Gary Bedingfield’s site is an outstanding resource for World War II baseball played in Europe, the US and Pacific. Gary’s painstakingly created a database of thousands of GI ballplayers, many having a well researched biography that you wont find anywhere else. He covers all the big names like Ted Williams and Joe DiMaggio, but the gems are the unknown ballplayers who interrupted their careers to serve their country, many of whom found they were too old to resume pro ball, suffered a debilitating war wound, or failed to return all together. It’s a poignant website that both pays tribute to the wartime ballplayers but also is a celebration of how our National Pastime not only endured during the war, but helped give the troops a taste of home when stationed so far away. Gary puts out a newsletter and publishes regularly on wartime baseball, and I highly recommend his books as a companion to his site. Also, don’t miss Gary’s affiliated site, Baseball’s Greatest Sacrifice, which “remembers baseball players who made the ultimate sacrifice for their country.” CLICK HERE TO VISIT SITE
This site delivers exactly what it says: baseball history daily. But, if you’re looking for one of those tired “#OTD,” ESPN “on this day” pap about Hank Aaron’s birthday or Bryce Harper’s first home run, skip it. It ain’t for you. This site features good, old time baseball stories you’ve likely never heard before. And if you have, the author no doubt gets into it much deeper than what you might have read before. Each entry is a different era, though he does stick to the pre-1940s usually. Whatever he features, it’s bound to be well illustrated with pictures and clippings. Most of the stories are taken directly from contemporary newspaper articles, the kind of stuff most mainstream historians have passed over or don’t bother to dig for. For instance, one recent post was about an article in the Pittsburgh Courier in which an oldtime Blackball player gives his two cents on some of the big stars of his era. He ain’t all complimentary, and that’s something I’ve never read before. So that’s the kind of stuff you’ll find at Baseball History Daily. CLICK HERE TO VISIT SITE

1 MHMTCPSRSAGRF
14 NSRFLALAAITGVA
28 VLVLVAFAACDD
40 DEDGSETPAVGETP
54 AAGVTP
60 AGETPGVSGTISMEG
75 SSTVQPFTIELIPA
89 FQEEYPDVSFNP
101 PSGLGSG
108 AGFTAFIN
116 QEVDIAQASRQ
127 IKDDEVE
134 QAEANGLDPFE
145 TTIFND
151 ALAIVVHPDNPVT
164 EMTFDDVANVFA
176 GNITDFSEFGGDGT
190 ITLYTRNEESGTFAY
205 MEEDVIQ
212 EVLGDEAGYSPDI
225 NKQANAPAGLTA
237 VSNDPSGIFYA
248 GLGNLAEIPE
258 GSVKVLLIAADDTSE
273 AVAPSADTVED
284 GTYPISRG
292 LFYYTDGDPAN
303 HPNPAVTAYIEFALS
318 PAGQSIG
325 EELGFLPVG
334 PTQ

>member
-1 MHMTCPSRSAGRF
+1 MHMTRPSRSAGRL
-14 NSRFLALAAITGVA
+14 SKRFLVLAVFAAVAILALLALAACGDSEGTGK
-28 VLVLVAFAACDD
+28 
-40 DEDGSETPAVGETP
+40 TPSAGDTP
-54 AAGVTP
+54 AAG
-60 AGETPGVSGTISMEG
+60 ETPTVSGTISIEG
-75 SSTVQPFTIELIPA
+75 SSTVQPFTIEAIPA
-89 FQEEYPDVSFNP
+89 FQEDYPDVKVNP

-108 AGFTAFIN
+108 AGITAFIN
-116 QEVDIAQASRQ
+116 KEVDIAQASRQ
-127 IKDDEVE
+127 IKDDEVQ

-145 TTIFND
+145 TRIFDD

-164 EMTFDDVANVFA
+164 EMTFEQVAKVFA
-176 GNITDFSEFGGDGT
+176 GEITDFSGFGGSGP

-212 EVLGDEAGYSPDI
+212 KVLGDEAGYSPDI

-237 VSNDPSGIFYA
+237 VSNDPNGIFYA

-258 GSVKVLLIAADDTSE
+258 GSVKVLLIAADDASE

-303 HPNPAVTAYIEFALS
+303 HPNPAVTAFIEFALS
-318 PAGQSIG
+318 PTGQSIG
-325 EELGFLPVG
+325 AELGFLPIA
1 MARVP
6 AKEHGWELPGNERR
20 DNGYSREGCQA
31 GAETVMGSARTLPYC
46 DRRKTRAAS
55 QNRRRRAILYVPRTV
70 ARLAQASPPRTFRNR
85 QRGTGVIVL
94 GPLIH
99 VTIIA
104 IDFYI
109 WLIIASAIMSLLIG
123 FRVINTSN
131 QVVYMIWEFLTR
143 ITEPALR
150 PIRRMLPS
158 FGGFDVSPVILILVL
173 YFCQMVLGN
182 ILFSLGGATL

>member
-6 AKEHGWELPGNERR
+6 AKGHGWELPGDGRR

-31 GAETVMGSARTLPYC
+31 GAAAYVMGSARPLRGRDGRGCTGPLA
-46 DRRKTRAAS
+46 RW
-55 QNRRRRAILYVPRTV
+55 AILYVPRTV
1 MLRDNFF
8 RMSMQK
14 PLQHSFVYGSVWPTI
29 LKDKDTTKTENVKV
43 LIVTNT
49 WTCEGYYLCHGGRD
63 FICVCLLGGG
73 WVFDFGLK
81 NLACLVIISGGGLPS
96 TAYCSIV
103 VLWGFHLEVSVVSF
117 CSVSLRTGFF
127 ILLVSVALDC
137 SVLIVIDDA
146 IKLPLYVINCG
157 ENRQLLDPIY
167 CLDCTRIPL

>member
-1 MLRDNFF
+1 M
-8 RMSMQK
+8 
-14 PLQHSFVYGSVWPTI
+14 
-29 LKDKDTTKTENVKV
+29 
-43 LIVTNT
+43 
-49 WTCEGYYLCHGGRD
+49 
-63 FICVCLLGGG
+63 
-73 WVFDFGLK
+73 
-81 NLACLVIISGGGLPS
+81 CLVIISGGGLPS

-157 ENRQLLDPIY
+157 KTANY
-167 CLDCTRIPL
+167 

This first-class website features Craig Brown’s groundbreaking 19th century uniform study. Consider it the indispensable brother to Marc Okkonen’s Baseball Uniforms of The 20th Century. Craig’s work ends in 1901 where Okkonen’s book begins. If you are looking for reference on what caps the 1865 Empires wore, or was wondering what where the colors of the 1883 Toledo Toledoes, this is the site you want. The sheer work and research that goes into each uniform Craig covers is amazing, and he tells you what the sources were and how close he thinks it is to being 100% accurate. Needs to be seen to be believed. CLICK HERE TO VISIT SITE
This is another wartime baseball blog, but where Baseball in Wartime gives good overall coverage of many different players and teams, each Chevrons and Diamonds post concentrates on a single team, player or actual artifact, and then goes deep into it. The author is a vet himself, and this adds a touch of personal knowledge and reverence for the subject. Besides being a good writer, the author is a collector, and he features many pieces from his personal collection such as signed balls and one of a kind snapshots. Each article is like a full-length magazine spread, well written with many illustrations you’ll not find anywhere else. CLICK HERE TO VISIT SITE
This is author Bill Staples’ site. If you’ve ever looked into Japanese or Japanese-American baseball, you’ve no doubt read something by Bill. Besides being the foremost historian on Nisei (1st generation Japanese-Americans) baseball, Bill also goes deep into the influence of the Negro League teams that toured Japan in the 1920s and 30s. There really isn’t anyone else who has covered that subject, and I have much respect for an historian like Bill who chooses an extremely obscure subject and goes on to make it both relevant and timely. Every post on International Baseball is an experience that broadens your horizon of baseball and its place in the world. CLICK HERE TO VISIT SITE
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Please note: None of these sites or their authors shelled out any payola to be included in this piece. Nor is this a shake-down attemp on my part to have my site covered on their blogs. These are the sites I tend to check daily. There are many others that I have bookmarked and very much enjoy, but I wanted to stick to the ones currently active and that have been updated recently. I’d be interested to hear what are your “go-to” sites, and maybe we can spread word of blogs and sites that we haven’t come across yet.